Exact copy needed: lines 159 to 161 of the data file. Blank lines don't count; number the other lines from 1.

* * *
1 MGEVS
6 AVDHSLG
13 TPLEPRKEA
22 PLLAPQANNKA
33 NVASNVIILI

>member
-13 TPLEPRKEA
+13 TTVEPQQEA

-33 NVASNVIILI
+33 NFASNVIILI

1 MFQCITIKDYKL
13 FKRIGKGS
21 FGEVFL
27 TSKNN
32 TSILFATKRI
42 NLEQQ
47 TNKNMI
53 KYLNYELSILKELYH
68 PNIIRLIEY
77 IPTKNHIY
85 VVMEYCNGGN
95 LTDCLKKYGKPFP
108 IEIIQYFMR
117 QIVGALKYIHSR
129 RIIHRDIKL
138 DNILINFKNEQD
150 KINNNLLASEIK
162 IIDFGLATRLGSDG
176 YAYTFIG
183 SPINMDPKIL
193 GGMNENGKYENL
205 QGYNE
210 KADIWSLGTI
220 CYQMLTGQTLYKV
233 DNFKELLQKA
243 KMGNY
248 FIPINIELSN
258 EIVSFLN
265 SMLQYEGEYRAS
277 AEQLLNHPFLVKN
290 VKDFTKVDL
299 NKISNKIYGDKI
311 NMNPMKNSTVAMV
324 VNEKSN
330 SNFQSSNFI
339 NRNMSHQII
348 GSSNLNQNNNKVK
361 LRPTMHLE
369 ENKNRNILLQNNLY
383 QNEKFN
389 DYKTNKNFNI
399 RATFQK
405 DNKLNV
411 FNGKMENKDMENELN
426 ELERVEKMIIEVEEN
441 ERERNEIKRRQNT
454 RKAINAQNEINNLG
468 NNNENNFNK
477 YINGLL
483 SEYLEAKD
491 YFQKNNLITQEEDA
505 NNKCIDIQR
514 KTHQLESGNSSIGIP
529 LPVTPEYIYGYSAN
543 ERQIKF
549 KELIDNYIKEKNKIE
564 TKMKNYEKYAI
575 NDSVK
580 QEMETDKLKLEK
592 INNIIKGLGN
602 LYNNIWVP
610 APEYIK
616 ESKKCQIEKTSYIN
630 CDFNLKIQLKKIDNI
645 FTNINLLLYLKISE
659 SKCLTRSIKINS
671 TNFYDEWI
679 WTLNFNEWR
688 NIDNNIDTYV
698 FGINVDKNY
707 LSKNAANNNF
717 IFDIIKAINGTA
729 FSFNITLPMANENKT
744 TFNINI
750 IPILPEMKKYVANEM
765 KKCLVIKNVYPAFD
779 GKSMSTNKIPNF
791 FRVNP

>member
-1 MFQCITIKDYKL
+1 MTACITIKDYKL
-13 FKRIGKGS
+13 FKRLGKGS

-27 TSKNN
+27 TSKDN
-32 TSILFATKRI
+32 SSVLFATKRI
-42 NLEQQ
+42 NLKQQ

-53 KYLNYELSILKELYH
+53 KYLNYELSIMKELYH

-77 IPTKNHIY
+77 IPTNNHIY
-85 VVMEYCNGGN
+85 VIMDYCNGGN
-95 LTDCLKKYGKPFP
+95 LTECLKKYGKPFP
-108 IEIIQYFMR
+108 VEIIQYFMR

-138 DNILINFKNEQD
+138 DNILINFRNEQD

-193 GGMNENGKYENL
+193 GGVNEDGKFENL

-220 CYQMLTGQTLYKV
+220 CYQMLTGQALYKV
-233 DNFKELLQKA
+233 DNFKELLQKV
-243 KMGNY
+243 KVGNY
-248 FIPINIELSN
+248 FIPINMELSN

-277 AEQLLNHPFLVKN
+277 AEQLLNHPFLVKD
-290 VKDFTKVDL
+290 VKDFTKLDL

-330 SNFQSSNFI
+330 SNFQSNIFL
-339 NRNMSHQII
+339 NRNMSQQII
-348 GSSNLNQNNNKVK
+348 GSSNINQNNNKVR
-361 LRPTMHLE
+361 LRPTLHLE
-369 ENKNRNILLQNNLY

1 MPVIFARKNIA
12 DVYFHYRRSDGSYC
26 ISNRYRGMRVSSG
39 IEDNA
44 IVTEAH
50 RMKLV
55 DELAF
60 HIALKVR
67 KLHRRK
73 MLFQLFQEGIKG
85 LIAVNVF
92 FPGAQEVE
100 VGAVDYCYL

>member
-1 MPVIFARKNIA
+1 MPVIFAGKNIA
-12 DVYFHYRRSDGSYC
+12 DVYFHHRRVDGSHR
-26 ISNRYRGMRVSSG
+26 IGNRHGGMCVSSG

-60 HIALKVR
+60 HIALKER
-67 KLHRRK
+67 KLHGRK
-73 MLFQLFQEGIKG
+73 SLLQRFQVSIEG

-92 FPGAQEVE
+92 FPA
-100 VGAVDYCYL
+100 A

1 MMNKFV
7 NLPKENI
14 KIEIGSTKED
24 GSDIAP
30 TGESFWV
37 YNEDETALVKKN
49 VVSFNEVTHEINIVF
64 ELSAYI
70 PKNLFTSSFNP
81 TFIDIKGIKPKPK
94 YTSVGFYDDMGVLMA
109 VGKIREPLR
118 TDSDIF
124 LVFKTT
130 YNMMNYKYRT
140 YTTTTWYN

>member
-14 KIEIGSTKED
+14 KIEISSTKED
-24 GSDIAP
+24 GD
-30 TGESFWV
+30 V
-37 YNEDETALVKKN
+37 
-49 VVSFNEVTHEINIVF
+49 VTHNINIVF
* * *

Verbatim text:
-73 MLFQLFQEGIKG
+73 SLLQRFQVSIEG

-92 FPGAQEVE